New report on health equity in America includes dental look
September 18, 2015
Rep. Robin Kelly, D-Ill.
— A new report from Rep. Robin Kelly, D-Ill., examines the causes and impact of health disparities among minorities.
The 2015 Kelly Report on Health Disparities in America includes a chapter on oral health authored by ADA President Maxine Feinberg. It also includes a comprehensive set of legislative and policy recommendations to reduce health disparities and improve health outcomes nationwide. The report was released by the Congressional Black Caucus Health Braintrust of which Rep. Kelly is the chair.
Rep. Kelly, who introduced H.R. 539, the ADA-backed Action for Dental Health Act earlier this year, is passionate about increasing access to health care in underserved populations.
“Oral health is critical to overall health, and any discussion of disparities in health status and health care among underserved populations must take that into account,” said Rep. Kelly, who represents Illinois’s 2nd District. “That’s why I introduced H.R. 539, the Action for Dental Health Act, to support dentists in their efforts to help all Americans attain optimal oral health. I thank the ADA for their contribution to The 2015 Kelly Report and for their fierce advocacy in addressing oral health disparities.”
In the report’s chapter on oral health, Dr. Feinberg writes, “Although oral health in the United States has by many measures improved dramatically over the past 50 years, it still represents a significant public health issue, one that affects low-income and minority populations disproportionately. The prevalence of preventable, untreated dental disease among racial and ethnic minority populations is unacceptable. We as a nation must do better.”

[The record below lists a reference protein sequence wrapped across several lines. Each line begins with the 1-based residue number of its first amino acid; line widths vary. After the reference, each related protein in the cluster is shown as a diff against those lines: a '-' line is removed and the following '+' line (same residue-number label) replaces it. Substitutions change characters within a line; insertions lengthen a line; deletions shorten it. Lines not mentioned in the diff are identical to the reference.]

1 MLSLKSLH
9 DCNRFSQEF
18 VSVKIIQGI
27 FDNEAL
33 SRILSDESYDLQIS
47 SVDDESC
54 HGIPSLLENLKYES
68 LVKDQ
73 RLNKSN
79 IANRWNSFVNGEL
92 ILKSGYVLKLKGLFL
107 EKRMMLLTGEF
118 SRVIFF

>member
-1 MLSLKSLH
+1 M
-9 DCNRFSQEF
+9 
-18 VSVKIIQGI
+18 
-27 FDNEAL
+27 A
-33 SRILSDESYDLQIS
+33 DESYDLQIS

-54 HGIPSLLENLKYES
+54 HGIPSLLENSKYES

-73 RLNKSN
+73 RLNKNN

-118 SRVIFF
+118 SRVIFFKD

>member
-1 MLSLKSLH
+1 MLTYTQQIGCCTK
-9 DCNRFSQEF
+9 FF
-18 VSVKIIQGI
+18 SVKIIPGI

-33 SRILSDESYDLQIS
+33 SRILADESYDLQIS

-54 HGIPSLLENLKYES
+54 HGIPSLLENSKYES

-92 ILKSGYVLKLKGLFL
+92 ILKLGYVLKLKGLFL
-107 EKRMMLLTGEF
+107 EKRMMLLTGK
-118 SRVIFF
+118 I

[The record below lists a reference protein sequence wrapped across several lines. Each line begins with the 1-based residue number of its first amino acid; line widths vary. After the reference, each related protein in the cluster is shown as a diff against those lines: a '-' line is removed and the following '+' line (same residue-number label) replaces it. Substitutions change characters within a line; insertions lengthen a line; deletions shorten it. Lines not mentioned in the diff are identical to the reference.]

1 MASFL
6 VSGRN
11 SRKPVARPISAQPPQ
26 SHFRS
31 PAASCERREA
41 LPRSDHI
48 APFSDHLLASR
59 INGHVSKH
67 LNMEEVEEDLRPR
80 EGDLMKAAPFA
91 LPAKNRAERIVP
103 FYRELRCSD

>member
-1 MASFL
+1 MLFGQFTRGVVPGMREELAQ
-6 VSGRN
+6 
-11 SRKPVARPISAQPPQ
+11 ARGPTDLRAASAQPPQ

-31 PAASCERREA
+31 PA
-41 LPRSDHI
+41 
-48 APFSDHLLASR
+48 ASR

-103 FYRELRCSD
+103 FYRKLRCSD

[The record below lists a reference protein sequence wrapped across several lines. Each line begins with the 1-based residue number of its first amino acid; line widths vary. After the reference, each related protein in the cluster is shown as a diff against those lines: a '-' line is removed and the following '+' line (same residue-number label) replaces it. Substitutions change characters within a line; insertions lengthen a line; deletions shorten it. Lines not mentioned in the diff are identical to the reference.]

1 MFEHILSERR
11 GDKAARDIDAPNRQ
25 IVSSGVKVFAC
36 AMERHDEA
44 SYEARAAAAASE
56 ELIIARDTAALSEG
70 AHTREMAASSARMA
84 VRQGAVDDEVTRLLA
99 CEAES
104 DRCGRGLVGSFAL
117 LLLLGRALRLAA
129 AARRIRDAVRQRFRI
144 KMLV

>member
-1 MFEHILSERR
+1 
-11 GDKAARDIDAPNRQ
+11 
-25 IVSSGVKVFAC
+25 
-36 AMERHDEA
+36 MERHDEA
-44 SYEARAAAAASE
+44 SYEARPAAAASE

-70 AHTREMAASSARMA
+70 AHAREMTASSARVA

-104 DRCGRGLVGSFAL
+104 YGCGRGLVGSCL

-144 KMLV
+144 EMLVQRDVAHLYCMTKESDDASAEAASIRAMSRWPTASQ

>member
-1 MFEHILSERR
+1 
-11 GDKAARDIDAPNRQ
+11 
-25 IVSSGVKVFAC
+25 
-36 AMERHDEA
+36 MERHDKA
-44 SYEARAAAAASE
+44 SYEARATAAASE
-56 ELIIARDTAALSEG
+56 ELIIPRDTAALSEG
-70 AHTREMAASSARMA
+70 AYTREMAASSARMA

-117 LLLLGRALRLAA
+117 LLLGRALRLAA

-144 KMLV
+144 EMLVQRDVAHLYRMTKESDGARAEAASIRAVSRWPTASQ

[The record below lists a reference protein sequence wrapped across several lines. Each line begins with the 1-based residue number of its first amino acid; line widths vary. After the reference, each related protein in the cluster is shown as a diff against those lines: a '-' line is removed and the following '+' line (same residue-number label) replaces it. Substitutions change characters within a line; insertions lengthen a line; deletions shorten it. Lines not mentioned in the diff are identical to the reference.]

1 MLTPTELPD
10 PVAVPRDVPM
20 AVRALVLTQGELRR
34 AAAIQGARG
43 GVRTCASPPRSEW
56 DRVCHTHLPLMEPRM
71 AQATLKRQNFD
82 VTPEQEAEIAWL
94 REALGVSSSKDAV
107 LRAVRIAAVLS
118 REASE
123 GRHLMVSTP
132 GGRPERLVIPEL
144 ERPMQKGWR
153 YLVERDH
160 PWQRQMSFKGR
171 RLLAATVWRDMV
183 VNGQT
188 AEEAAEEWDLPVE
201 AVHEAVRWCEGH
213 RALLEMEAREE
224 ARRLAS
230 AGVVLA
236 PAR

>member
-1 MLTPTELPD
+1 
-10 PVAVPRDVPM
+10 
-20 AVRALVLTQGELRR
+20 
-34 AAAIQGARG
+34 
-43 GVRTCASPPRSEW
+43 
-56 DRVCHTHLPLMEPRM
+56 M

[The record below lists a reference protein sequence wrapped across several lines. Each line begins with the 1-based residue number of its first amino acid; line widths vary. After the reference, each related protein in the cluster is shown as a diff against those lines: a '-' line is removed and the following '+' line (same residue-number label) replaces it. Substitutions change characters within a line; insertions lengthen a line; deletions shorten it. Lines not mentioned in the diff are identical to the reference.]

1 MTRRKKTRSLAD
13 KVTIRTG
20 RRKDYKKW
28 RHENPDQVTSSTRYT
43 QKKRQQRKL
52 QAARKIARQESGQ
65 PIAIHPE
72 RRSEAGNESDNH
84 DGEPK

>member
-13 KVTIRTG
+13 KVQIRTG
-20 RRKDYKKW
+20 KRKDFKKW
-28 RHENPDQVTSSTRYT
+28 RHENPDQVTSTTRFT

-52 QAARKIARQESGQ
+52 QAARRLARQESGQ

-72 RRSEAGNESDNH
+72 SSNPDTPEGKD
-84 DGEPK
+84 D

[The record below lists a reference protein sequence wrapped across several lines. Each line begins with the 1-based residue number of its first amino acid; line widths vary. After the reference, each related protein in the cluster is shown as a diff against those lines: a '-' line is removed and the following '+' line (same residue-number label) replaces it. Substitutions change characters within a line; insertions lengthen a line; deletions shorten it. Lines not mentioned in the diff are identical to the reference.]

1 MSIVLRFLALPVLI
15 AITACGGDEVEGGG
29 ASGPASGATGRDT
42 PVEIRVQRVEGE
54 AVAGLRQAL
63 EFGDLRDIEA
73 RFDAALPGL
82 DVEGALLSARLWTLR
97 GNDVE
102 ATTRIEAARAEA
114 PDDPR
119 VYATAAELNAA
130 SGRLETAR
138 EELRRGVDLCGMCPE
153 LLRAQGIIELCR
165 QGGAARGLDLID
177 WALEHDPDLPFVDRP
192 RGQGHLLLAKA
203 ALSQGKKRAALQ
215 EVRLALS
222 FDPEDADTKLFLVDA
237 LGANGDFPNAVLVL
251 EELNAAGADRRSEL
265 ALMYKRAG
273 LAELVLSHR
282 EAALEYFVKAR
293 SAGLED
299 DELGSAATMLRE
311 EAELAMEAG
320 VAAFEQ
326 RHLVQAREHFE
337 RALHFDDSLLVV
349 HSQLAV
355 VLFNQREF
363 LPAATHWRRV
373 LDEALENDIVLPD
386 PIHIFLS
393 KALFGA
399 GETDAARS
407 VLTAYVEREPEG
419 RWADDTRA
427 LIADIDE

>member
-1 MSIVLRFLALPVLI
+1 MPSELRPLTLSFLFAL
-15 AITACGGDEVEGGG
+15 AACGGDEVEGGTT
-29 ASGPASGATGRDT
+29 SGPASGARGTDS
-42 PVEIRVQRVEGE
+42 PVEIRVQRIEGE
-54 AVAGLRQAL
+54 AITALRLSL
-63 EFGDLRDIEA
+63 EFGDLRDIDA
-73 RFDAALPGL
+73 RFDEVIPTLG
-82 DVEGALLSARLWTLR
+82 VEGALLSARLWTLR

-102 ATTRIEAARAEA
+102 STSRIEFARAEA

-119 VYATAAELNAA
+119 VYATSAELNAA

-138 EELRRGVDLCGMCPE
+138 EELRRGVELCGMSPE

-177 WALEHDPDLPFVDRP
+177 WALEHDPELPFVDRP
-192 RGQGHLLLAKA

Dr. Feinberg’s chapter highlights the following:
- Untreated dental disease disproportionately afflicts racial and ethnic minorities. Forty-two percent of African American adults and 36 percent of Hispanic adults have untreated disease, as compared to the 22 percent of Caucasians.
- Untreated tooth decay in primary teeth among children ages 2 to 8 is twice as high for Hispanic and African American children, compared with Caucasian children.
- While treating existing disease is critical, providing culturally competent oral health education and helping patients navigate an often daunting and confusing public health system are critical to helping families in underserved communities.
- More minority dentists — practitioners, dental school faculty and students — are essential to reducing disparities.
Dr. Feinberg also called for reforms at the state and federal levels, focusing on improvements to Medicaid coverage, the Action for Dental Health Act, which supports activities that improve oral health education and disease prevention, as well as increased support for federal agencies and services aimed at reducing oral disease among underserved populations.
The full report is available on the Congressional Black Caucus Foundation website. The Association has also issued a news release on the report.